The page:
By Dave Carpenter
The Associated Press
CHICAGO - United Airlines said Wednesday that it plans to return to profitability through a combination of reducing costs, launching a low-cost carrier and using more regional jets.
In the most extensive comments yet on its new strategy in bankruptcy, United told its employees it needs its discount carrier to become more competitive in the leisure travel market.
It defended the plan to create a separate, low-cost airline - which has been assailed by unions and questioned by industry experts since it was first disclosed in December - saying it will entail a new business model that "has learned from the industry's past mistakes."
But unions remained cool to the plan, and analysts said there were not enough details available yet to fairly assess it.
While disclosing few specifics about either the discount carrier or the overall strategy, United said its plan is centered on the strong network of routes and hubs that give it a "distinct revenue advantage" over its competitors.
"We simply generate more money with our network," executive vice president Doug Hacker said in a taped message on a company hot line. "What we don't have are cost advantage and the flexibility that allow us to respond to substantial changes in the market."
United, the world's No. 2 carrier, filed for Chapter 11 bankruptcy protection eight weeks ago and lost a worst-ever $3.2 billion in 2002. It has been scrambling to overhaul its financial strategy, slash labor costs by $2.4 billion a year, renegotiate aircraft leases and mortgages and restructure its fleet.
It said in a monthly operating report filed with the federal bankruptcy court in Chicago this week that it lost an average $7.2 million a day during its first 23 days in bankruptcy, from Dec. 9-31.
The company briefed union leaders on the developing strategy in a meeting Tuesday.
The pilots and flight attendants unions have criticized management for not presenting more specific data to justify the dramatic changes and concessions it is seeking; they pledged to fight the plan for a low-cost carrier. Another sore spot with pilots in particular is the planned reliance on more regional jets, which affects pay and seniority.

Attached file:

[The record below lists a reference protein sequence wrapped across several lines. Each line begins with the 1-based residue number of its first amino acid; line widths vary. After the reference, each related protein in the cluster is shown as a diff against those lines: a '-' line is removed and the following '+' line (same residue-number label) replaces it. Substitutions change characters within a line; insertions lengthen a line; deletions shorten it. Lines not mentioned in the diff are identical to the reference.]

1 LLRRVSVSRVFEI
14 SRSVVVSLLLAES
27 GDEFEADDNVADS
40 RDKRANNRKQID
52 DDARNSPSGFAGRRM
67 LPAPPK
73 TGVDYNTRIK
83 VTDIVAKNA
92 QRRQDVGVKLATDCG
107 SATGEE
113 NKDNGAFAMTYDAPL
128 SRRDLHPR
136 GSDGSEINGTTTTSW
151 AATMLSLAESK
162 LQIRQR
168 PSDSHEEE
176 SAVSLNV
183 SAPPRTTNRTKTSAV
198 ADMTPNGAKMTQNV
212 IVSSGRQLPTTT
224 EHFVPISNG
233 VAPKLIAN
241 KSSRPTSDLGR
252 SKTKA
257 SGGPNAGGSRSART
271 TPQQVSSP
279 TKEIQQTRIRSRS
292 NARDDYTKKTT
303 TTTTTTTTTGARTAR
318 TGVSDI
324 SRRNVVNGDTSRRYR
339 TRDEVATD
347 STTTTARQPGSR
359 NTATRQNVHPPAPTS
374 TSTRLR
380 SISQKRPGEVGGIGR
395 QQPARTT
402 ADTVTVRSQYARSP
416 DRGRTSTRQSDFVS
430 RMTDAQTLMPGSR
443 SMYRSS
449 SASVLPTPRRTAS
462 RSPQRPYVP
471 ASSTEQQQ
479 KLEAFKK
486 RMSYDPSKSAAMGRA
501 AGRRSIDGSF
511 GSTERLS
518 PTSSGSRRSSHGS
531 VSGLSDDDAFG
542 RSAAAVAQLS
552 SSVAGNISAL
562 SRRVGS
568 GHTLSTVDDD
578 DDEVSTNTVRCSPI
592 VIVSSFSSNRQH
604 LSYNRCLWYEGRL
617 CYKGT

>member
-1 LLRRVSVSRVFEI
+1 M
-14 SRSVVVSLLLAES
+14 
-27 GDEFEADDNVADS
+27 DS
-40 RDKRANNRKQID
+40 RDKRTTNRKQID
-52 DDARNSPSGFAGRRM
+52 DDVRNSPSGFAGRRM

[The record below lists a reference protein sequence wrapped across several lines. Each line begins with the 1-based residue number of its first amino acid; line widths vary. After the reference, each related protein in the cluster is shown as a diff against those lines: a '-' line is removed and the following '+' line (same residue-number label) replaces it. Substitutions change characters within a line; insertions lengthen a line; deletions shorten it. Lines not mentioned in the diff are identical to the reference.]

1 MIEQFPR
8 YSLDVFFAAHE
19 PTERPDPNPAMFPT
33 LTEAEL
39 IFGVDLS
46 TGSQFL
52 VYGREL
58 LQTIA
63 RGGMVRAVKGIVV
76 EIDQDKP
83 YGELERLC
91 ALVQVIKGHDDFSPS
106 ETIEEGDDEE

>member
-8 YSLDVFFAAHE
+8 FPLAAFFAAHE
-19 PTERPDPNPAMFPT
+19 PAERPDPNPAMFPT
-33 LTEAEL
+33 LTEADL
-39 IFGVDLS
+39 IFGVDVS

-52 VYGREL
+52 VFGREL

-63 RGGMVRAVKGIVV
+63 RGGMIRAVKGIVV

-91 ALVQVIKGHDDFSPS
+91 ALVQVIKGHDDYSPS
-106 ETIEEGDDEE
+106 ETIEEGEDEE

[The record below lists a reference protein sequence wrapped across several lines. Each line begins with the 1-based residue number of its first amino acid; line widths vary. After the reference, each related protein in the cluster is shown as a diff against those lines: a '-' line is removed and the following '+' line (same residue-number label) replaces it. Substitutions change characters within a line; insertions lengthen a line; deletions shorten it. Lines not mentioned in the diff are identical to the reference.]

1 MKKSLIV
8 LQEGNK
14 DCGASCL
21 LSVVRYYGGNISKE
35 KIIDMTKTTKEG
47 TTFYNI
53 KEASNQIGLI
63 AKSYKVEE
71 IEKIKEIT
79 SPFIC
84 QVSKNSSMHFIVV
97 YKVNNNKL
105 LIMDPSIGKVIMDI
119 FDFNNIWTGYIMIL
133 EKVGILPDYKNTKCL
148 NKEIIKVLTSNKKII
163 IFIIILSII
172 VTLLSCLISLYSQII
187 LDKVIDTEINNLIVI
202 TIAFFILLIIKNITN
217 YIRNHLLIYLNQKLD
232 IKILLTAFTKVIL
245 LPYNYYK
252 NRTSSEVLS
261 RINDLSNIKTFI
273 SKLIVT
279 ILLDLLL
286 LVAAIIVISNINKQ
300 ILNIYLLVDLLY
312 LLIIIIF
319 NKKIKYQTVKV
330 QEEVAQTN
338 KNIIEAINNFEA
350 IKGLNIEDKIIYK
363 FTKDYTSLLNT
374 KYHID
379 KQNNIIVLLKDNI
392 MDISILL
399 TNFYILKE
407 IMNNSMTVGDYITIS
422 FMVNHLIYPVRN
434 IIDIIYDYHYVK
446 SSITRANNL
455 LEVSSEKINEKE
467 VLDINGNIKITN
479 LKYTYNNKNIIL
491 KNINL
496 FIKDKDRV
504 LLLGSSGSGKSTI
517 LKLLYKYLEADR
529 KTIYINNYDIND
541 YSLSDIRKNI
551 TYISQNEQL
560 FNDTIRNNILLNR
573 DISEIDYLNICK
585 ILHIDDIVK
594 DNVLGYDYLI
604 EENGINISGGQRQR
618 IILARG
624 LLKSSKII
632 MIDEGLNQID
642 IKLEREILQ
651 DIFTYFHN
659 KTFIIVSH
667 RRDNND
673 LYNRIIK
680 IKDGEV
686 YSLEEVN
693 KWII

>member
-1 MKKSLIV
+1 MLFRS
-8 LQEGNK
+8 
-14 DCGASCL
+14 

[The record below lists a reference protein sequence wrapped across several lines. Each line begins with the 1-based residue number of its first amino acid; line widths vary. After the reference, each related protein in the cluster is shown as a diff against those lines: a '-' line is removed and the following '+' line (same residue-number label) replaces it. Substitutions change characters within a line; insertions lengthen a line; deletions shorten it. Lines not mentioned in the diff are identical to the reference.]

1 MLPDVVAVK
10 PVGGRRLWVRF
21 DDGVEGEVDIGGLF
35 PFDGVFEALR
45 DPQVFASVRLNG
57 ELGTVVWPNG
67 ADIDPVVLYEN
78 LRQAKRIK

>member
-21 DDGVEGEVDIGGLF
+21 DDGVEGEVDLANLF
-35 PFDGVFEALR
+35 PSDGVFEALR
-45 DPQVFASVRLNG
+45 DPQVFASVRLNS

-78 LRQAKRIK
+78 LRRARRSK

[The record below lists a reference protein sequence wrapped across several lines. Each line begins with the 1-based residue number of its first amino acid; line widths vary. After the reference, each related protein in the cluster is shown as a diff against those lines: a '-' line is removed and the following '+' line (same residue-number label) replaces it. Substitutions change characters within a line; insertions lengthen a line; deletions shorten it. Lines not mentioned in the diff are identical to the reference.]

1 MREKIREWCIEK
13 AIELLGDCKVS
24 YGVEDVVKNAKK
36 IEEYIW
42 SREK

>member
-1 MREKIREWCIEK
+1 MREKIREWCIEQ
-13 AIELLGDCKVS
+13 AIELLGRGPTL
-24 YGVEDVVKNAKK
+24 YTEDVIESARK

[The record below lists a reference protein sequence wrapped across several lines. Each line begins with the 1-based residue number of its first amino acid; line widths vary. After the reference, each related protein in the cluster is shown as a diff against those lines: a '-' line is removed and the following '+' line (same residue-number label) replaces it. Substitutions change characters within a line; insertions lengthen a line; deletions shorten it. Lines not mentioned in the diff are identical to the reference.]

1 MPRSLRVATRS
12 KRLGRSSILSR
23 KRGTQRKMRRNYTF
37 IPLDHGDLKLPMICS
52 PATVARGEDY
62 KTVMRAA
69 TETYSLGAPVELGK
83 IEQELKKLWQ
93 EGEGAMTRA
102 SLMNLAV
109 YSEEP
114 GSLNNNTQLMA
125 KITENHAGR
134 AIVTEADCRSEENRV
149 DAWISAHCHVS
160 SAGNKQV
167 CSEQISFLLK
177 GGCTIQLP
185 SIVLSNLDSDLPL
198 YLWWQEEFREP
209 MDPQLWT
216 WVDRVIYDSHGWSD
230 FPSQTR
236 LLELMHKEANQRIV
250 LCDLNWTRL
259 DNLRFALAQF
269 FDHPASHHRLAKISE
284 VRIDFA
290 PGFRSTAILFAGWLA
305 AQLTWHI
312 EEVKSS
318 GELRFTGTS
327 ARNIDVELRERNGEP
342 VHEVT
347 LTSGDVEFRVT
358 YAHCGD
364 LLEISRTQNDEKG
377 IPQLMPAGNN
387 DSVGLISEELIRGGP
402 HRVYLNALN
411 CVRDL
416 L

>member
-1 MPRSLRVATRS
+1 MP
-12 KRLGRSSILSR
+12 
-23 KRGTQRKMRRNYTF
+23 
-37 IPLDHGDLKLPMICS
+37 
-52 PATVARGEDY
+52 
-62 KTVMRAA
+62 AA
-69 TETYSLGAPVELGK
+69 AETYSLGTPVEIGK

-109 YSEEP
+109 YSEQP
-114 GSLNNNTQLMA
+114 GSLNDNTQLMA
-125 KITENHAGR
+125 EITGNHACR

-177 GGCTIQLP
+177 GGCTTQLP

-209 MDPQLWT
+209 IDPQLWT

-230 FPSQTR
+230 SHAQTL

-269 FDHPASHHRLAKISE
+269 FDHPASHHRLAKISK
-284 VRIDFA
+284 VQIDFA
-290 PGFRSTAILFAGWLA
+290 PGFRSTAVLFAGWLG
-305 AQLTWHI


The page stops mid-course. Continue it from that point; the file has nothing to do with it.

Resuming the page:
Pilots' union spokesman Dave Kelly said the union learned "absolutely nothing new" from the presentation the company gave Tuesday and hasn't changed its stance.
"We're not opposed to a low-cost carrier if it's structured under the United umbrella and uses current United employees. But we will not accept a low-cost carrier that means a separate employee group and hiring pilots and employees off the street as a separate company," he said.
The company told employees in the recorded message that it is discussing the structure, size and operational plans for a discount carrier with unions.
It said it wants to expand United Express and use more 70-seat aircraft because it's falling behind in the industry in the use of regional jets, which are significantly cheaper to operate. Only 23 percent of its fleet is in regional jets, compared with 54 percent for Delta Air Lines and 50 percent for Continental Airlines, it noted.
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